In the early light, is there anything that holds more promise than a school building? Students arrive via bus or car or bike or foot, teachers too, all bringing a tangible energy, filled with all the opportunity in this day. I always smile driving up the hill to this grand building, the original section completed in 1928. I have spent nearly 3 decades working here, discussing story and craft and everything in between with students from 9th grade to 12th. This year that hopeful energy is even more palatable, because we are back full-time and in-person doing whatever is needed to keep our community safe, even graciously donning a mask. Heroes if you ask me as sacrifice has become the norm.
Two months ago we started a national effort to school students from home. Each state, perhaps even each district, dealt with this transition differently. I could not be prouder of my colleagues or my students for rising to meet this challenge head on with the full intention to keep our school community together. Twice a week I meet with all my students, through google meets, additional emails and individual meetings and phone calls. They have learned, I have learned, and swiftly we adapted to a digital forum. As a teacher of reading and writing, I have been privy to the inner thoughts and reflections of many students during this unprecedented time. They are experiencing a topsy-turvy new day to day of sheltering with all its crazy chaotic difficult challenges, yet still continue to show up digitally and wow me. Tonight, I thought I’d share some of their voices, their hopes and dreams, and everyday afternoons.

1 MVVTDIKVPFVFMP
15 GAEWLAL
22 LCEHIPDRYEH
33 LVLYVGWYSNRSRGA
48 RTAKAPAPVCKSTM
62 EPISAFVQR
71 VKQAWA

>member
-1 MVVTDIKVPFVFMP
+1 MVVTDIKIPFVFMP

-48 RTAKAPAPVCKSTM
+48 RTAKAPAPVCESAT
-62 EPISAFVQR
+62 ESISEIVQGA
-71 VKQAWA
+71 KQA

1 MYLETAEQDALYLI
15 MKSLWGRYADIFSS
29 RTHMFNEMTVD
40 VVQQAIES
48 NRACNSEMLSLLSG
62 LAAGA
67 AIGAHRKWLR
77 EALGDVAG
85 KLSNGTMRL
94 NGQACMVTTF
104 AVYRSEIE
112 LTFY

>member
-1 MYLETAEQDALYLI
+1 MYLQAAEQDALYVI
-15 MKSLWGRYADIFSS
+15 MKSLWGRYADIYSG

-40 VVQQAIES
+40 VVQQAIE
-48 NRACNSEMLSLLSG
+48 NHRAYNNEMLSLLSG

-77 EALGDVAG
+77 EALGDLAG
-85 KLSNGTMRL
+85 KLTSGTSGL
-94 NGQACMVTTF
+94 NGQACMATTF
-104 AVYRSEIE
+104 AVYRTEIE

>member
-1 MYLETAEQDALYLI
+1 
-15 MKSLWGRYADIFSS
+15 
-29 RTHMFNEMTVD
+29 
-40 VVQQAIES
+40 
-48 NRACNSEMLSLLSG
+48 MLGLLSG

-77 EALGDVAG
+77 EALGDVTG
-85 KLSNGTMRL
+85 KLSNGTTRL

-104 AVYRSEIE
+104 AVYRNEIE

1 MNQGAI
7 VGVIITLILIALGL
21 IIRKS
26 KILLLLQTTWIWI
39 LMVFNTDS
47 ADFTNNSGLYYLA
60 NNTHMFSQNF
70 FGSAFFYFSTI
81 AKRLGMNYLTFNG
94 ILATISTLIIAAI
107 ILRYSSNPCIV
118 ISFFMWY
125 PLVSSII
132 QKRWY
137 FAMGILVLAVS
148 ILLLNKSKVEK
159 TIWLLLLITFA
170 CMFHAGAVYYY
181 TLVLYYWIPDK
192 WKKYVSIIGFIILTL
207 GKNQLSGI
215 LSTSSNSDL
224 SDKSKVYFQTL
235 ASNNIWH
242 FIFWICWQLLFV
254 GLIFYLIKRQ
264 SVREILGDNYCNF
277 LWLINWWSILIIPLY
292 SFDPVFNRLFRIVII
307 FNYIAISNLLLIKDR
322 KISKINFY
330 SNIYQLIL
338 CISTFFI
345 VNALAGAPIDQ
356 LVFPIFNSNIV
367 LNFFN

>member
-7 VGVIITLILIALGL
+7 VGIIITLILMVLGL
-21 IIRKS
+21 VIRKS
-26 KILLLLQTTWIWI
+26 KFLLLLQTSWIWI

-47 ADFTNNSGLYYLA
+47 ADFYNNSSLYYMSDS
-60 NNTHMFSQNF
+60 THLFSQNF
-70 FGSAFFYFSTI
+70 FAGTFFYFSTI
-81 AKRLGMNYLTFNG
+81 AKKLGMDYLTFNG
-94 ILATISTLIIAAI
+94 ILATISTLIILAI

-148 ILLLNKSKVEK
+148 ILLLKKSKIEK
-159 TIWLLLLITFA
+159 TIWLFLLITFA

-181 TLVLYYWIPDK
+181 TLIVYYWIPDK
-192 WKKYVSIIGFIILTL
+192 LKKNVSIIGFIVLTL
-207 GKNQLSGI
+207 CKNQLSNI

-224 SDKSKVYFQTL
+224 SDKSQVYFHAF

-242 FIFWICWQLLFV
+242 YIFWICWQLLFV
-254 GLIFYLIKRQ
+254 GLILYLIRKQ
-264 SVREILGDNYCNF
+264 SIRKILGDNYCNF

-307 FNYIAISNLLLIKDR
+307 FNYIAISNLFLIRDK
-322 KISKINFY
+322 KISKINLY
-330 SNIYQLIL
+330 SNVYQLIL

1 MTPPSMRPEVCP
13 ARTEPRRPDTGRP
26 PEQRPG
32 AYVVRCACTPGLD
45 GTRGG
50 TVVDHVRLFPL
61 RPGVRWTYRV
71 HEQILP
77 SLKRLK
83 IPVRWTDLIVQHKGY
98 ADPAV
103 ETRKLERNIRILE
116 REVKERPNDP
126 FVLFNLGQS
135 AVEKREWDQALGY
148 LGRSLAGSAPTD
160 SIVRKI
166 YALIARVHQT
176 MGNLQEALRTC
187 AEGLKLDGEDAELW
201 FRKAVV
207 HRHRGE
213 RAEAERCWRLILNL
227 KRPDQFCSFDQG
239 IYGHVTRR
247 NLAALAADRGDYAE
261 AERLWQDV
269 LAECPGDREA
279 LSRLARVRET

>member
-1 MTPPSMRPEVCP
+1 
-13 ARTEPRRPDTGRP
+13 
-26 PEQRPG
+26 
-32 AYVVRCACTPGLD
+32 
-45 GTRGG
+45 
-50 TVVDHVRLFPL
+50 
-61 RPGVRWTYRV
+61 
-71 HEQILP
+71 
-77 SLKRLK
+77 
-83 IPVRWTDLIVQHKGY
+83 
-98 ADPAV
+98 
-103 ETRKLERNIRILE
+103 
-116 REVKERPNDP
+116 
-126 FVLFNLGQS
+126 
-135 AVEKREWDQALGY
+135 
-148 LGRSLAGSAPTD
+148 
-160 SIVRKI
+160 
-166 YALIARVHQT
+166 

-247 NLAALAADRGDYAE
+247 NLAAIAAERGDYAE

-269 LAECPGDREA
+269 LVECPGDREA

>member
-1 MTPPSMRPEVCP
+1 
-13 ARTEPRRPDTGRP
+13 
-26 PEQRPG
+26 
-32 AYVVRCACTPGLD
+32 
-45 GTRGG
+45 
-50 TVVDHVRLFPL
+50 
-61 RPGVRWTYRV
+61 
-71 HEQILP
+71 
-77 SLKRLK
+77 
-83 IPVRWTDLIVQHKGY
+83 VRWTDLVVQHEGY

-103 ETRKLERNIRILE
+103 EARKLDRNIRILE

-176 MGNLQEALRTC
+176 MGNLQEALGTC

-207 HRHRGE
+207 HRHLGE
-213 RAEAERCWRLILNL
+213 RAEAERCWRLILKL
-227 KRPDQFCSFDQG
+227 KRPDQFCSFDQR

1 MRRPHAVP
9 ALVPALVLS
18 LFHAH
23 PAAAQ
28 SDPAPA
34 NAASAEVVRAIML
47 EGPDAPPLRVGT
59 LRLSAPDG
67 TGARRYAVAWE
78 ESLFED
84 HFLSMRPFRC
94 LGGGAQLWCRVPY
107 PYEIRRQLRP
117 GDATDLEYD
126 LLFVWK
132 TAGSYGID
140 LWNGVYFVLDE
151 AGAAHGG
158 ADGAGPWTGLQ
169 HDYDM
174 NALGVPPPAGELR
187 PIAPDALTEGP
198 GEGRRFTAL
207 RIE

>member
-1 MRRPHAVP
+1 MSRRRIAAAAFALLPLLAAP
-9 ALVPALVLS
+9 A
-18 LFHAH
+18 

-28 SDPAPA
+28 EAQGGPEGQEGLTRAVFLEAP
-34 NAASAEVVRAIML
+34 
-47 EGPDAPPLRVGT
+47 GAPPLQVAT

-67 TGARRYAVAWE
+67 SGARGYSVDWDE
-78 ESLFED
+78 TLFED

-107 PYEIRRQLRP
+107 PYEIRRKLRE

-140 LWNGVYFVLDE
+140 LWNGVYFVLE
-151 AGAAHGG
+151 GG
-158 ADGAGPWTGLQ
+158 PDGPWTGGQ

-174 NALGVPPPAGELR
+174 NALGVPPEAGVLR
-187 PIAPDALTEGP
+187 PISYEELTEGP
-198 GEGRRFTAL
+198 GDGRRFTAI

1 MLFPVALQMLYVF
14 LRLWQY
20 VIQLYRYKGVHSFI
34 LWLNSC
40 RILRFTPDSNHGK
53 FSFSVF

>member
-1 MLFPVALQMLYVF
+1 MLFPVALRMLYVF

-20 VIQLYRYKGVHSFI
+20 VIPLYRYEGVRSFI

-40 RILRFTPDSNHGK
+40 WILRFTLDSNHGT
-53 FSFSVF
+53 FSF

As I embark on a Shakespeare unit with my students, nine graders reading Romeo & Juliet and AP Lit reading Hamlet, we start with questions. Questions Elizabethan thinkers might have pondered in 1598; questions we still ponder in 2018. I am struck with our timeless preoccupation over destiny: Are we the masters of our own fate? I ask students to think and write about their beliefs on this topic. Certainly, these teens, like those penned by Shakespeare, want to believe they are, indeed, in control of their outcomes, while I, I who have screamed up at the Heavens in distress, frustrated by the unpredictability of chance, those ‘why me’ moments; “O, I am Fortune’s fool” situations. As if we are pulled by strings invisible to our own hands. Just when we want/need/hope for a different outcome we must settle for what is… but as I look across the classroom at my students, into their hopeful eyes, their exuberant optimism, I see their uniform belief that yes, they are masters of their fate. They aren’t phased by headlines or politicians’ lies; they see their own trajectory as it slants up and beyond, straight into the starry night. Straight into heaven.